Our industry has been buzzing about automated trucks for several years now, including examining and addressing all the benefits and pitfalls. While our initial introduction to the technology seemed like an encounter with the distant future, like most innovations, the more we have talked about them and refined them, the closer they have come to reality. Automated commercial vehicles promise highly sophisticated safety features that not only increase fuel efficiency, but also lessen driver fatigue and reduce on-road congestion and air pollution.
As onboard technology developments for automated vehicles continue to amaze, I wanted to take a look at some of the basic components to get an idea of how multiple systems need to be developed and programmed together to work. At the recent North American Commercial Vehicle Show (NACV), Jon Morrison, president of the WABCO Americas business unit, stated that braking systems are the backbone of autonomous technology.
“In the future, we’ll be spending time talking to fleets about steering because steering is still something where there is a choice of steering from various OEMs,” Morrison said. “I’ve already spoken to fleets about active steering, and the OnLaneAssist, which is something that’s really even a step beyond that, in terms of replacing warning-only lane departure now with an active system, which corrects the trajectory of the vehicle. We’re definitely going to be spending a lot of time educating fleets about this.”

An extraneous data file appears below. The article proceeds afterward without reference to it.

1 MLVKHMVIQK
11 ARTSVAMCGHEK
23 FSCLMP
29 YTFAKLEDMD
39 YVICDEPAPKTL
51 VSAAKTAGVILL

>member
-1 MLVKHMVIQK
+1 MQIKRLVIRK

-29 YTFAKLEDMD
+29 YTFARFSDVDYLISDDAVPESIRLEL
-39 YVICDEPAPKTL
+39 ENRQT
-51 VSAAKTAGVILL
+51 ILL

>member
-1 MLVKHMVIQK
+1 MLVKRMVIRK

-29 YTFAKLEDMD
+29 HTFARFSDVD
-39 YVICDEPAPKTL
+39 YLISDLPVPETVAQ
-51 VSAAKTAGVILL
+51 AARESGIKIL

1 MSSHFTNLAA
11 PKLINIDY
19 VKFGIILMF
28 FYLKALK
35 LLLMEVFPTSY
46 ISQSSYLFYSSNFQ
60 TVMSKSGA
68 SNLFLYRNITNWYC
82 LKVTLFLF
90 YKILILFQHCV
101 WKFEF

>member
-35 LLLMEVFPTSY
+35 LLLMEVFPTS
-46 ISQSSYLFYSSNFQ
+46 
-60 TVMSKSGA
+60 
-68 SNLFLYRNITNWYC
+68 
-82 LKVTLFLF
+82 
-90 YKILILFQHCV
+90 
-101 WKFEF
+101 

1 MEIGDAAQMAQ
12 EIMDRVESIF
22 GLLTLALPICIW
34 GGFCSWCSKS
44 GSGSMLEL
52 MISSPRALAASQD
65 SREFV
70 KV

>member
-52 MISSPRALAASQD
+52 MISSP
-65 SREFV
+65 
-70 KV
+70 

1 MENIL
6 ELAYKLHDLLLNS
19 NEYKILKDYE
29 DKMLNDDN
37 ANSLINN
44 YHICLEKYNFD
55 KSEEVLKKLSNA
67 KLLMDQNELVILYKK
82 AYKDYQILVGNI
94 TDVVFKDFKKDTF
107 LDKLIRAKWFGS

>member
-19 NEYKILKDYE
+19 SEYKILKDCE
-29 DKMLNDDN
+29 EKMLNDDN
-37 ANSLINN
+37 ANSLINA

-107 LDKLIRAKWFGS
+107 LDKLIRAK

Morrison said that the good news is that active steering is already an established technology in cars.
“The features of active steering have both been in passenger car applications for years,” he said. “Now we’re merging it with the Shepherd gear and then putting it into commercial vehicle applications. Then, for OnLaneAssist, we’re using the lane departure camera that’s already been released and is out there.
“It’s not a gigantic leap, from the standpoint of technological advancement; rather, it’s combining technologies that have been established, either in commercial vehicle or in automotive, and adapting it to the commercial vehicle world. Then we go through our validation process in order to be able to release it. It’s not simple, but I think it’s a functionality that fleets are going to be able to take advantage of sooner rather than later.”
He went on to say that the company is going to be working on educating fleets on the benefits and working with fleet OEM partners on developing ways to bring in added features to provide benefits for fleets and their drivers.
While this merged technology is not yet available, Morrison said that WABCO’s goal is to launch it before the end of the decade—which is approaching fast.
“Our vision would be a launch between 2019-2020, at which time we would see it in commercial applications going forward,” Morrison elaborated. “Again, some of the other features, for example, road crown compensation, wind damping, things like that, these are active steering features that are available today in the passenger car world. We bring those into trucking. They would provide a tremendous opportunity to reduce driver fatigue, in addition to the safety benefits.”